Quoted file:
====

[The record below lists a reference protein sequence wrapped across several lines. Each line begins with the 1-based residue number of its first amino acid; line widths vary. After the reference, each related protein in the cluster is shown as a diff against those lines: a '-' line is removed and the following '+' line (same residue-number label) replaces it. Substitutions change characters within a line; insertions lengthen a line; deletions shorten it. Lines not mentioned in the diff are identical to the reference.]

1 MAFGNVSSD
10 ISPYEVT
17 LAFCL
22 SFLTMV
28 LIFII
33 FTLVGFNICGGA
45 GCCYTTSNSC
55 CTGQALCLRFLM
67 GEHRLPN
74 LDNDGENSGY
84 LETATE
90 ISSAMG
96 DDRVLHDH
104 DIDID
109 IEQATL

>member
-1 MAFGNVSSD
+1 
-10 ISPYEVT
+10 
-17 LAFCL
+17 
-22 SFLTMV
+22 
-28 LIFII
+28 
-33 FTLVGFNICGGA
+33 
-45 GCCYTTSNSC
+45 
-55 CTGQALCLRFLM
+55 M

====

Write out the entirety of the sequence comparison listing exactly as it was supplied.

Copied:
[The record below lists a reference protein sequence wrapped across several lines. Each line begins with the 1-based residue number of its first amino acid; line widths vary. After the reference, each related protein in the cluster is shown as a diff against those lines: a '-' line is removed and the following '+' line (same residue-number label) replaces it. Substitutions change characters within a line; insertions lengthen a line; deletions shorten it. Lines not mentioned in the diff are identical to the reference.]

1 MAFGNVSSD
10 ISPYEVT
17 LAFCL
22 SFLTMV
28 LIFII
33 FTLVGFNICGGA
45 GCCYTTSNSC
55 CTGQALCLRFLM
67 GEHRLPN
74 LDNDGENSGY
84 LETATE
90 ISSAMG
96 DDRVLHDH
104 DIDID
109 IEQATL

>member
-1 MAFGNVSSD
+1 
-10 ISPYEVT
+10 
-17 LAFCL
+17 
-22 SFLTMV
+22 
-28 LIFII
+28 
-33 FTLVGFNICGGA
+33 
-45 GCCYTTSNSC
+45 
-55 CTGQALCLRFLM
+55 M